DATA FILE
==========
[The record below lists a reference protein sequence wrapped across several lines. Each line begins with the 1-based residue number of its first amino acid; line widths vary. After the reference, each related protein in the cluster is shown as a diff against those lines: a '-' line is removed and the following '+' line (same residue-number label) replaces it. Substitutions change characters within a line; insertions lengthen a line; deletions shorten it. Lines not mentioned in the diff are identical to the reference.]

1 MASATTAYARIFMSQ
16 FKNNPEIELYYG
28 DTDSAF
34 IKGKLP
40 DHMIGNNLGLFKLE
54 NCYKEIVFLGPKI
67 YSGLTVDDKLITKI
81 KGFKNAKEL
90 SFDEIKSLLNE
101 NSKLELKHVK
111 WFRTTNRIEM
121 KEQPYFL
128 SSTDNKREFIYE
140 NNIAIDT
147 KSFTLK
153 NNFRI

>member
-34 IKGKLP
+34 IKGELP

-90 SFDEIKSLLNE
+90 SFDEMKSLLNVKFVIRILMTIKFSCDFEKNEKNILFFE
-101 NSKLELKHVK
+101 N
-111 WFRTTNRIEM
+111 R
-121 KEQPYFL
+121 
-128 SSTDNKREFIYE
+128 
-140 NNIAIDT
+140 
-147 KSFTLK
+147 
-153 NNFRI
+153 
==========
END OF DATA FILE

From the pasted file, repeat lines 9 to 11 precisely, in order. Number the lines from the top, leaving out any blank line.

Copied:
81 KGFKNAKEL
90 SFDEIKSLLNE
101 NSKLELKHVK